Tuesday, March 25, 2008

Interview with Larry Norman

I grew up in the faith listening to Contemporary Christian Music. It has been a help to me, and lately I'm becoming pretty jaded about it, and I don't even have access to much "in" news or anything. It's partly what reading Slice of Laodicea, A Little Leaven, and Pulpit Pimp$ will do to you.

The recently-gone-home Larry Norman did an interview on his music and the industry and his life, like 40 years ago. I commend it to your reading. Coulda been written yesterday.

16 comments:

Matthew Bellisario said...

I would have to say that this gentlemen was a very confused individual. Rock music cannot be "Christian". If we go back to the ancient philosophers, as well as many Christian philosophers we see that musical composition dictates whether or not it is to be considered virtuous. Harmony, melody and rhythm are the 3 components of a musical composition. Any music that uses a 4/4 rhythm derived from African/Voodoo origin is not virtuous, and "Christian" lyrics do not repair the loss of virtue. True art either rises or descends. There is no in between. You can read in more detail at Catholicchampion.com

http://www.catholicchampion.com/page30/page30.html

NAL said...

matthew: Any music that uses a 4/4 rhythm derived from African/Voodoo origin is not virtuous, and "Christian" lyrics do not repair the loss of virtue.

And which virtue, exactly, has been lost?

Matthew Bellisario said...

I am speaking of the music itself and whether it disposes us to virtue or vice. You can read the full context of my post in my article on my website. it is a bit lengthly to post here. Thanks

http://www.catholicchampion.com/page30/page30.html

NAL said...

Matthew: I soon saw it for what is it was, demonic music ...

When you apply adjectives, like demonic, virtuous, and immoral, to inanimate objects, like sound waves; can you understand how silly that sounds to a rational mind?

Matthew Bellisario said...

Nal says, "When you apply adjectives, like demonic, virtuous, and immoral, to inanimate objects, like sound waves; can you understand how silly that sounds to a rational mind?"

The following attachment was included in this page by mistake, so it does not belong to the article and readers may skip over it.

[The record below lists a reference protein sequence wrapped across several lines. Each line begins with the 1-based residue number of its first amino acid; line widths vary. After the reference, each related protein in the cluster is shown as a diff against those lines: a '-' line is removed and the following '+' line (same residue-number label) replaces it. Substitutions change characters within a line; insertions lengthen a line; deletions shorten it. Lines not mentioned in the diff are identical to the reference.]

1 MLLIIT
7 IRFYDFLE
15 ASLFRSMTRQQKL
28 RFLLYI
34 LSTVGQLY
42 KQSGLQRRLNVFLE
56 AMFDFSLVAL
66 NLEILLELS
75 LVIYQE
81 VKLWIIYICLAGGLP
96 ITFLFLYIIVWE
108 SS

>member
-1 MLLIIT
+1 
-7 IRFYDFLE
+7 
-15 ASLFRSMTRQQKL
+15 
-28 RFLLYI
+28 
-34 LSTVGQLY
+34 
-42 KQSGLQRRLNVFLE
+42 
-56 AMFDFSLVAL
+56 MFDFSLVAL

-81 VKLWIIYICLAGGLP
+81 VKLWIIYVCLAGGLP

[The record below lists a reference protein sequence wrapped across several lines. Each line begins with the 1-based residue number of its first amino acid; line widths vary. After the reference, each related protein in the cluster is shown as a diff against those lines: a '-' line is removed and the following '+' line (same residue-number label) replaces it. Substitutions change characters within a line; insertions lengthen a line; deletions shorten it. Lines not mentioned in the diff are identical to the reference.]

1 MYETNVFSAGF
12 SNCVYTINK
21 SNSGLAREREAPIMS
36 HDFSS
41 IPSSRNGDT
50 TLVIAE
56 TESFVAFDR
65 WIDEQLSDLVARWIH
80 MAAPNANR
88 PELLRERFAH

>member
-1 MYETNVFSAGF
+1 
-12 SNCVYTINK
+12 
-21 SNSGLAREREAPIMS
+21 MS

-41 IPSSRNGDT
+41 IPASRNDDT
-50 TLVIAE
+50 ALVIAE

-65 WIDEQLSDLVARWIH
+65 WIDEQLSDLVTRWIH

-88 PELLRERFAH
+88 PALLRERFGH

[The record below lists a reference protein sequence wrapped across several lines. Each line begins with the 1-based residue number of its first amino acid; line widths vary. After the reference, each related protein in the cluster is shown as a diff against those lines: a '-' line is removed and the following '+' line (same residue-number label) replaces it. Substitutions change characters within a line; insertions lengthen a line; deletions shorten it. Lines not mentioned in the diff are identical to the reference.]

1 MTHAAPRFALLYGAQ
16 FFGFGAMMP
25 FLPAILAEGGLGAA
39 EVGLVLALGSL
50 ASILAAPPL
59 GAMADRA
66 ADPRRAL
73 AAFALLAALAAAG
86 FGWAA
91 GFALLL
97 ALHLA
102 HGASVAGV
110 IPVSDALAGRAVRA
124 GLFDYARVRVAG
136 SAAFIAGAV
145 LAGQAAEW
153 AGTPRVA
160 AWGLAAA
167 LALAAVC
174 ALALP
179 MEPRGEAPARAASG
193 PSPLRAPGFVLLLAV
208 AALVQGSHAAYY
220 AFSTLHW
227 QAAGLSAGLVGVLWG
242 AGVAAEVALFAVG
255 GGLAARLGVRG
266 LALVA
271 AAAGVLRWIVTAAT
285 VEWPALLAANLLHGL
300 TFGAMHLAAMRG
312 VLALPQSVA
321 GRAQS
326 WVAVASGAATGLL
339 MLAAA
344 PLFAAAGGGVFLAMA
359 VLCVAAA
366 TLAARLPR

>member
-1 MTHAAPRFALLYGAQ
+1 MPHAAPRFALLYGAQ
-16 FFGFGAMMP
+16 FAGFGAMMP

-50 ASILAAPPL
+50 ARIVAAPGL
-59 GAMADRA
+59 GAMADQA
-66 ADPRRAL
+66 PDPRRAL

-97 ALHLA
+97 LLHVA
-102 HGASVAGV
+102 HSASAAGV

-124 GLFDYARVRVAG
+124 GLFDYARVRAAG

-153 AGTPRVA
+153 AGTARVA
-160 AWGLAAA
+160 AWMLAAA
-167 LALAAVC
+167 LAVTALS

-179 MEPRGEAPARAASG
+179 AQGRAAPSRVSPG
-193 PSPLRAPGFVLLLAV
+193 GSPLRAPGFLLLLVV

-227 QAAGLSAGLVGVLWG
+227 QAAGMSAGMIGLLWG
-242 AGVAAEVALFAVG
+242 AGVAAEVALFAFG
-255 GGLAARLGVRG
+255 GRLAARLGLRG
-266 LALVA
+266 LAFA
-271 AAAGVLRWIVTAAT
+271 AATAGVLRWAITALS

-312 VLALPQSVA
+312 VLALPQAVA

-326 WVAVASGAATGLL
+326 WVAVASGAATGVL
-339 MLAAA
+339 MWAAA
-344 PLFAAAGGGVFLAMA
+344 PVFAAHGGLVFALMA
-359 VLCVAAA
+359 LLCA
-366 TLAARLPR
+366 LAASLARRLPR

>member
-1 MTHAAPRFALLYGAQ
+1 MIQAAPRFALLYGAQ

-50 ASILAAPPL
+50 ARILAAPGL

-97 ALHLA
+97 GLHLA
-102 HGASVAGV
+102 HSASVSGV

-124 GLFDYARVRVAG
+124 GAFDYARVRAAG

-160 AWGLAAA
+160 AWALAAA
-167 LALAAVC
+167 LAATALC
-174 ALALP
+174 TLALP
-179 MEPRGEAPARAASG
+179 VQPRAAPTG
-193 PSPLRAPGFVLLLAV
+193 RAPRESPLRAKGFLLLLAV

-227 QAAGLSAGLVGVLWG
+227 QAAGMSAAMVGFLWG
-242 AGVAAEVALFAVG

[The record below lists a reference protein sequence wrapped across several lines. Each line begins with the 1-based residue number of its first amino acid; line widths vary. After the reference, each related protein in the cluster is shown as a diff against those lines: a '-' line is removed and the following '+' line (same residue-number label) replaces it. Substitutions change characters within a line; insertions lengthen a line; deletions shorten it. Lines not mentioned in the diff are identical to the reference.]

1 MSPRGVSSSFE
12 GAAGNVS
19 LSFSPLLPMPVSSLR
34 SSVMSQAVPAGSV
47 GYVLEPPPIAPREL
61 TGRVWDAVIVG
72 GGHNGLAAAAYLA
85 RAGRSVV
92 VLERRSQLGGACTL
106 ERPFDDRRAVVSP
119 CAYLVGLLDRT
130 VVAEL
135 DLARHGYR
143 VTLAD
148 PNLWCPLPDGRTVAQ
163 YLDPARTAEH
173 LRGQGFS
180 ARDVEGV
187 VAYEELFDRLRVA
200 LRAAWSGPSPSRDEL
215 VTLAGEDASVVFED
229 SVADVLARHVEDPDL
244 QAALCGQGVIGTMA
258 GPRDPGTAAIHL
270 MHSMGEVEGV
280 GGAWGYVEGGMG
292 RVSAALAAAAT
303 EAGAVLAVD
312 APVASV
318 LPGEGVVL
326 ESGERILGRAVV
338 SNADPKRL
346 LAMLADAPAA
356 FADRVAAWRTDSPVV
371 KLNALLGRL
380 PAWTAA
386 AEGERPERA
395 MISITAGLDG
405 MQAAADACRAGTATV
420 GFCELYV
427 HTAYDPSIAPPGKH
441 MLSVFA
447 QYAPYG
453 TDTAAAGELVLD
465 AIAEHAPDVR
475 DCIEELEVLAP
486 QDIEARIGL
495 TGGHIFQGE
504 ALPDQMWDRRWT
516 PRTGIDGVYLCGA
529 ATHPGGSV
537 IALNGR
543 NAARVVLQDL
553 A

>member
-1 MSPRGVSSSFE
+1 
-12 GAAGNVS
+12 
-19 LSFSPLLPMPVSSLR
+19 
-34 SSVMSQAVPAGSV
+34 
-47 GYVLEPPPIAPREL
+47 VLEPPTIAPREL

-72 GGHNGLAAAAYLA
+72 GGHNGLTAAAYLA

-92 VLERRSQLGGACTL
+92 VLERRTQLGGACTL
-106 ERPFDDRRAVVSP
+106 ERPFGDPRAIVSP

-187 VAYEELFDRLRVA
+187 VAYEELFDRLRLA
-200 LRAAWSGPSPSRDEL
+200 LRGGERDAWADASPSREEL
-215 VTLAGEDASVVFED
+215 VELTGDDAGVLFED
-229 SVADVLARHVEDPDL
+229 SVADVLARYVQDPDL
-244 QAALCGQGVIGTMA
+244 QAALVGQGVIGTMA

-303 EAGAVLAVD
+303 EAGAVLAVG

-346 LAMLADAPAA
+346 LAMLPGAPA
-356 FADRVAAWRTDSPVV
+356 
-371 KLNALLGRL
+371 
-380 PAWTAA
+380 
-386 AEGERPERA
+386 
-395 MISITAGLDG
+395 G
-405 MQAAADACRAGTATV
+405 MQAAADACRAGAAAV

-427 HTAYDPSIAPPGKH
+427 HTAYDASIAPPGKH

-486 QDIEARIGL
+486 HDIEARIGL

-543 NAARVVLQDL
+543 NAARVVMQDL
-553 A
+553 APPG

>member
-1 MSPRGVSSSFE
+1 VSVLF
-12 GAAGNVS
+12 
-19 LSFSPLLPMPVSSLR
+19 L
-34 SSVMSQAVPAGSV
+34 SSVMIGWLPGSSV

Nal, obviously have no clue as to what music is. You obviously go against most of the moral philosophers in history as well. If you are not going to be rational and look at the documented evidence I have brought forth, then you are the irrational one not I. All art has a moral character to it since it is composed by people who also have character. The sound waves are orchestrated in a particular order as to communicate a melody, harmony and rhythm. So obviously it is not just a random sound wave. Try doing some research on the subject before making such rash comments with no support to back them up. Making a two line comment like this has no substance, and you do not understand what music is.

John Morales said...

Matthew, I'm sure NAL is aware of the psychology of music.

Unlike you, NAL does not reify music, and is concise in expression.

Matt said...

Any music that uses a 4/4 rhythm derived from African/Voodoo origin is not virtuous, and "Christian" lyrics do not repair the loss of virtue...All art has a moral character to it since it is composed by people who also have character

While I dislike much of modern contemporary Christian music (mainly for lyrical reasons), I must say that I find this argument extremely suspect. So, because pagans in Africa play music with a certain beat, that beat is therefore immoral to play? What if someone else had discovered that rhythm independently of its pagan context in Africa? Suppose that pagans had invented the typewriter to preserve spells and incantations. By this line of reasoning, one would say that a typewriter has moral character, because it is created and used by people that have moral character. Therefore, since the typewriter (in this hypothetical universe) was created for use by pagans for pagan purposes, it is immoral for us to use.